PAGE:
Infrastructure remains a significant problem for Asia’s airlines as they aim to maintain their strong growth, the director of a regional trade body has said.
Andrew Herdman, director general of the Association of Asia Pacific Airlines (AAPA), told reporters ahead of the annual Assembly of Presidents in Tokyo that regional infrastructure remains “a big headache”.
New facilities are being built, but rarely fast enough for an industry which is growing at a rate of 5% per annum. In some countries where the growth is 10%, such as China, infrastructure needs to double every six years just to keep pace, Herdman pointed out.
These “doubling periods”, as Herdman has dubbed them, mean new airports open at full capacity.
Among the initiatives AAPA is pushing is a new role for governments which requires them to act more as regulators and planners than owners and architects.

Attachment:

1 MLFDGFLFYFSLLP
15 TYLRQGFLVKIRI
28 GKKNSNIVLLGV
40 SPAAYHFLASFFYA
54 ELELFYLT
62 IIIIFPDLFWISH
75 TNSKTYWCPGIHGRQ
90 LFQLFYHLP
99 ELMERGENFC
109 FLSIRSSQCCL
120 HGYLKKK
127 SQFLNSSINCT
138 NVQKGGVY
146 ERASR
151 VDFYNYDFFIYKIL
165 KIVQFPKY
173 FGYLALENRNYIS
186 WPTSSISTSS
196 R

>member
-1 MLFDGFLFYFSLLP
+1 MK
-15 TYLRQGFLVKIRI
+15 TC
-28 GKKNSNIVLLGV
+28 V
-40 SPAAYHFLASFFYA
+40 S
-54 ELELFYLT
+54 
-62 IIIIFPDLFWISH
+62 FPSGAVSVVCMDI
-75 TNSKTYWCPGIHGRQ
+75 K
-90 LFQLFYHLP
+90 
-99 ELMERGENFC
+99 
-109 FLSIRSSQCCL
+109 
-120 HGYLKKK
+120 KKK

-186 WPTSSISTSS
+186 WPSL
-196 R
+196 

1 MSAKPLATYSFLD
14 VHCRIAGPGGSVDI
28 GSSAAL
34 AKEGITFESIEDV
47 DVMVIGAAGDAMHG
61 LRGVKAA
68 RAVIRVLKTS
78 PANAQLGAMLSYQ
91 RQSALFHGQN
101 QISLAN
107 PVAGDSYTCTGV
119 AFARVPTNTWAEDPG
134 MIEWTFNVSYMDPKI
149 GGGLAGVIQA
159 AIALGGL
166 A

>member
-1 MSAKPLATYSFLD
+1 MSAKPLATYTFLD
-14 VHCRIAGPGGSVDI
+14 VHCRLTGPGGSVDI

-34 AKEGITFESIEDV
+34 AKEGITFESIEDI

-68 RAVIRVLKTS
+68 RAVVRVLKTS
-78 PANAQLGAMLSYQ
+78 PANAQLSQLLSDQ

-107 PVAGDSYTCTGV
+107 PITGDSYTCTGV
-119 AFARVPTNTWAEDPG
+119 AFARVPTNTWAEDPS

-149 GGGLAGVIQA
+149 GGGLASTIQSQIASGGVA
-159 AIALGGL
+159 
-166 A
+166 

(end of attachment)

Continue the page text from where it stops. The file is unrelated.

“We need to call on the regulators,” Herdman said. “Government has a role to play even if it is not financing.”
Trouble spots Herdman mentioned include the Philippines, Indonesia (especially Jakarta), India and Hong Kong. The AAPA did note however, that a more supportive attitude has been seen from the government in Jakarta recently.
Another specific problem is China where airspace needs to be managed better to prevent congestion at its hubs, Herdman added.
Michael Mackey reports for Travel Daily Asia from the AAPA Assembly of Presidents in Tokyo